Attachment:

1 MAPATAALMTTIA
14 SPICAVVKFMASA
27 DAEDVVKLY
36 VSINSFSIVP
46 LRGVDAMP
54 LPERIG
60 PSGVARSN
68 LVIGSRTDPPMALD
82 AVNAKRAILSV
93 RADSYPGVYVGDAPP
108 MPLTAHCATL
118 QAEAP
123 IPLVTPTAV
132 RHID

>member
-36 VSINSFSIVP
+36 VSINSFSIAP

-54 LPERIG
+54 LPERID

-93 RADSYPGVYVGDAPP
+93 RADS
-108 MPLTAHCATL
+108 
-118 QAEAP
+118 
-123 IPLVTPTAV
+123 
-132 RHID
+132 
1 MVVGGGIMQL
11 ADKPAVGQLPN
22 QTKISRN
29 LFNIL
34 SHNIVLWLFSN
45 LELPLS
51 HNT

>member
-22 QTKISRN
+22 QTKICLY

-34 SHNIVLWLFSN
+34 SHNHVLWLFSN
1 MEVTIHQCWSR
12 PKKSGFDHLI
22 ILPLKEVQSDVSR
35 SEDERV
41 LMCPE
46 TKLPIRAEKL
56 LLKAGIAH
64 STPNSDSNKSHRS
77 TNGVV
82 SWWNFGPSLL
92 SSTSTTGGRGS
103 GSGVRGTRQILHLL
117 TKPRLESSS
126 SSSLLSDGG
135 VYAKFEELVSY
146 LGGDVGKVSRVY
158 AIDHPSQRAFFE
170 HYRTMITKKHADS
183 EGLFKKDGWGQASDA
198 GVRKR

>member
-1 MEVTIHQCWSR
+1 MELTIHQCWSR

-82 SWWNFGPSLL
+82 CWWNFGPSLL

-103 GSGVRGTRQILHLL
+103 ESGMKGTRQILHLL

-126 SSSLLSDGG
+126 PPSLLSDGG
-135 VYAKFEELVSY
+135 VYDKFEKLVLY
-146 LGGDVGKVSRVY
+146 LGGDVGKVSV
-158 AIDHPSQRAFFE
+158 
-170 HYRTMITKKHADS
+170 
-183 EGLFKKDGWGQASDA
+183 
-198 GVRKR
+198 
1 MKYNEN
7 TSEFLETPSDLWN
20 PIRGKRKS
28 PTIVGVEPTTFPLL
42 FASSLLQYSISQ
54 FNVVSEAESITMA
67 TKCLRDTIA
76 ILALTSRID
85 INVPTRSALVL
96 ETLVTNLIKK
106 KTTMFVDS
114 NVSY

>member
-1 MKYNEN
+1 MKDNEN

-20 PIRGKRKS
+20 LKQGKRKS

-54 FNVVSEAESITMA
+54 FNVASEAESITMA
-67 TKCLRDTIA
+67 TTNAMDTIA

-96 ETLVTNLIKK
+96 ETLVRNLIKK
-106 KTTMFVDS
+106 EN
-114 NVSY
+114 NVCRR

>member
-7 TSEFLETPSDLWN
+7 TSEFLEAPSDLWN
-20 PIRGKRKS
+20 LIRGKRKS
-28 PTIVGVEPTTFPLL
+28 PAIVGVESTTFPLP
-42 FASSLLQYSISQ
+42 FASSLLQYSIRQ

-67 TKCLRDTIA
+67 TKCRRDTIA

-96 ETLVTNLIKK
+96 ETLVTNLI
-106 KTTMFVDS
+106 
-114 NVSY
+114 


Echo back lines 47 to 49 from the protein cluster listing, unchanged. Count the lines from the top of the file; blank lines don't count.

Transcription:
46 TKLPIRAEKL
56 LLKAGIAH
64 STPNSDSNKSHRS